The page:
Whereas she has been barred from the bar, Fatma, granddaughter of Zanzibar’s founding president Sheikh Abeid Amani Karume, and daughter of the semi-autonomous archipelago’s former president Amani Abeid Karume, maintained her cause for justice and betterment of Tanzanians. In doing so, however, Fatma seemed to put on hold the legal field for a rather more political platform, as she openly became more and more engaged in political activism.
Noticeably, during the curtain-raiser days of the election with the in-house nomination of presidential candidates, Fatma was vividly present on the forefront, waving, hugging, blowing kisses, singing and chanting with the members of both opposition, Chama cha Demokrasia na Maendeleo (Chadema) and ACT-Wazalendo. If there was any veil that preserved her engagement with the opposition then, the past two months have surely confirmed Fatma’s subscription to the opposition.
As she now visibly confirms her allegiance with the opposition, takes to stand and calls for oust of the current regime in the coming elections, this surely and very unfortunately, with the context of our setting, ought to have some serious consequences. Again, it did not take long as she got served, by her firm, with the letter to desist from political activism.
That was not enough, in a six men and women show, of IMMMA’s leadership, they all rounded themselves, gunned themselves up with appealing clauses and went to business as they, in their classy learned attire, unanimously decided enough is enough with Fatma’s politico-fiasco.
Ironically, the firm’s statement communicated that Fatma’s political utterances made her breach her partner’s professional standards; that she had to be professional and not political; and that to be professional is to be political within the ambit of your profession. But what is the ambit of the legal profession? Isn’t the framing of Article 18 of the Constitution of United Republic of Tanzania, stating that “Every person has a freedom of opinion and expression of his (or her) ideas…,” pronouncing Fatma’s traits and doings to be within the ambit of legal profession? A similar contention held by Fatma who tweeted, wondering whether her previous employers are seemingly clueless of one’s Constitutional right to freedom of expression.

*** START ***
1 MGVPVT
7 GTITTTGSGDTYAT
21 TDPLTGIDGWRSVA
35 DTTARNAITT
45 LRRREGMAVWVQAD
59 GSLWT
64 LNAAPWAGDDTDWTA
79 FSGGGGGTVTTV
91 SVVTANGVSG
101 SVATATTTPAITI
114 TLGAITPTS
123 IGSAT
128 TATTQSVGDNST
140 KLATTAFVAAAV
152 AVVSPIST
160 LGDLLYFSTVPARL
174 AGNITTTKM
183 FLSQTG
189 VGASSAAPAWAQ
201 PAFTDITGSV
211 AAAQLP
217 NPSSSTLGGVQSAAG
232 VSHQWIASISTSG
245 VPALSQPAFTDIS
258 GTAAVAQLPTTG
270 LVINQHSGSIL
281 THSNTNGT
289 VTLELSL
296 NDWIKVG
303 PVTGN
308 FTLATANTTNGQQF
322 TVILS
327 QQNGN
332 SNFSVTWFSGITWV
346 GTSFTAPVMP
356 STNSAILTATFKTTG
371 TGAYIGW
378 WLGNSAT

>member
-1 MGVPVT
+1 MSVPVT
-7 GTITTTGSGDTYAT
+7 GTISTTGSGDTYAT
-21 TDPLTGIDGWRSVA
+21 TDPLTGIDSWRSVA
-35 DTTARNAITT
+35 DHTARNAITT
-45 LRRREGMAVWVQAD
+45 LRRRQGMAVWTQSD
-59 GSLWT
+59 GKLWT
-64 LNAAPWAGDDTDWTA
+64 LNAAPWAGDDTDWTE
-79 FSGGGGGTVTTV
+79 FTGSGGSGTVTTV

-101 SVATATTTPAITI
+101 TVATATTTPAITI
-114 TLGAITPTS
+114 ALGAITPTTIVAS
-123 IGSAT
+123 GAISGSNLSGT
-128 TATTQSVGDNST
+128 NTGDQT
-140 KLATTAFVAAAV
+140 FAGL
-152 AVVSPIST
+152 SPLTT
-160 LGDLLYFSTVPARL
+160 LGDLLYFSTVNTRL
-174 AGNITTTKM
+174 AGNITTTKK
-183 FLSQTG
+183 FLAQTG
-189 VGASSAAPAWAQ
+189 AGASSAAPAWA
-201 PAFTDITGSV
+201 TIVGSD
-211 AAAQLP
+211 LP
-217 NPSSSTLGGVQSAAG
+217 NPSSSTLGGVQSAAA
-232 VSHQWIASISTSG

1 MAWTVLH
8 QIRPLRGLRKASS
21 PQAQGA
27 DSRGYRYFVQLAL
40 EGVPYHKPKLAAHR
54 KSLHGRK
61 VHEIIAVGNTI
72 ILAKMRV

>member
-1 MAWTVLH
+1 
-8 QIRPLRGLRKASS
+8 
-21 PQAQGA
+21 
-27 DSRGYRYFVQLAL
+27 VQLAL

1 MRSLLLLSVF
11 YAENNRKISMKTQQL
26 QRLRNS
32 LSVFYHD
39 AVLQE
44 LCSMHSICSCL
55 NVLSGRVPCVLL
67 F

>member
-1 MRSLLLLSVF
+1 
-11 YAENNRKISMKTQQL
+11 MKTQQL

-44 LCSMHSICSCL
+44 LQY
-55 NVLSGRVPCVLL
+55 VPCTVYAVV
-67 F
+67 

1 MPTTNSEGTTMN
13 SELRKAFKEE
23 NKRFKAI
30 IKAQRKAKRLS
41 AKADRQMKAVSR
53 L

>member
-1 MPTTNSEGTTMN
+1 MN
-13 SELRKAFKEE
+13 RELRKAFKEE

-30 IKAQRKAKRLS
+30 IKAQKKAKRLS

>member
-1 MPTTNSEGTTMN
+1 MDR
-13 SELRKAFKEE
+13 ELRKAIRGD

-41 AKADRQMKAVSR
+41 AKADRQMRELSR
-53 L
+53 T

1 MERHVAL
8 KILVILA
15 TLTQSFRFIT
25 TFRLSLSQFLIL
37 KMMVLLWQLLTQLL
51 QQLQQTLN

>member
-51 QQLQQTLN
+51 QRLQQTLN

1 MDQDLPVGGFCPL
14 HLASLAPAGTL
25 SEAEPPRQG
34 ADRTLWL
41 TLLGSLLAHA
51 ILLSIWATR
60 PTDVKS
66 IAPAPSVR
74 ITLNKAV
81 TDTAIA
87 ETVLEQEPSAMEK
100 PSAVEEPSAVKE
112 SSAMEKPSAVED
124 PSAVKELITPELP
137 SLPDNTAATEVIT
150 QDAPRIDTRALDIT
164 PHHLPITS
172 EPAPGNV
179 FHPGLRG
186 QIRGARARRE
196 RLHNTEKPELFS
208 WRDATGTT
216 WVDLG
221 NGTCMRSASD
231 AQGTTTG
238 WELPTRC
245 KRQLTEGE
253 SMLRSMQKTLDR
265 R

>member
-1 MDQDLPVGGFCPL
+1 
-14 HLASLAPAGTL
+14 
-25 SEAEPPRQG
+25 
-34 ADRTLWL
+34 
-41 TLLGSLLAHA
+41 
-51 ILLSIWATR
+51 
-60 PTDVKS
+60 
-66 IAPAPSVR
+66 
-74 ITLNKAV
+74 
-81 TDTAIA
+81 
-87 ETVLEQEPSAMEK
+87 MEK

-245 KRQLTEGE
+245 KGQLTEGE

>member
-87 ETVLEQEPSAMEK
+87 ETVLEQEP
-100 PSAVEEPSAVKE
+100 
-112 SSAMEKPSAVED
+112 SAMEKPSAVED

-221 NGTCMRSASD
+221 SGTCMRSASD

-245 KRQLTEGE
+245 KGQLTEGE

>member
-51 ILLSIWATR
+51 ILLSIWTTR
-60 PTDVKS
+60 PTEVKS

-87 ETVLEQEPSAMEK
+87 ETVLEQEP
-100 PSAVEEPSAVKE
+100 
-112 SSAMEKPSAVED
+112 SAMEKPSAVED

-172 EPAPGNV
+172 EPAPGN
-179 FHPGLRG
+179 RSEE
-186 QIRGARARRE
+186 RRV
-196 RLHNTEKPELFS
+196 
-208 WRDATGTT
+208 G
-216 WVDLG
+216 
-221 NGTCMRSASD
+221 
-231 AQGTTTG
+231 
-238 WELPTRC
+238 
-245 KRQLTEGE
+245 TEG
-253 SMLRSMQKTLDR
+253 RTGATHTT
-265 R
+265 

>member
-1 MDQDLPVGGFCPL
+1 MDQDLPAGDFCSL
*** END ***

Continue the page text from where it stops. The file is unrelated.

One cannot stop but wondering would it have been within the ambit of the legal profession if Fatma engaged herself with the ruling party’s politics? Would she ever have faced the boot? How would she while she would have been the bridge between the firm’s clients and the state; as both the firm and their clientele would have been en-route to promising and luxurious dealings? Unfortunately, as of now, the opposite is highly the case, as her allegiance with the opposition and against the state puts the firm and its client at stake.
In a nutshell, Fatma’s antics put capital at stake and thus the partners were cornered to either go for capital or for justice and democracy. Well, the partners chose the former and spat at the ordinary Tanzanians who looked upon Fatma and her agenda, saying that they as lawyers are too learned to advocate for justice and democracy; their work is so sophisticated and esteemed to counter regression; and that is the work and quest of the laymen and women not serving the noble profession.
Jasper ‘Kido’ Sabuni is a writer and poet based in Dar es Salaam, Tanzania. He can be reached through his e-mail address which is email@example.com. This is a writer’s personal opinion and it doesn’t necessarily reflect the views of The Chanzo Initiative.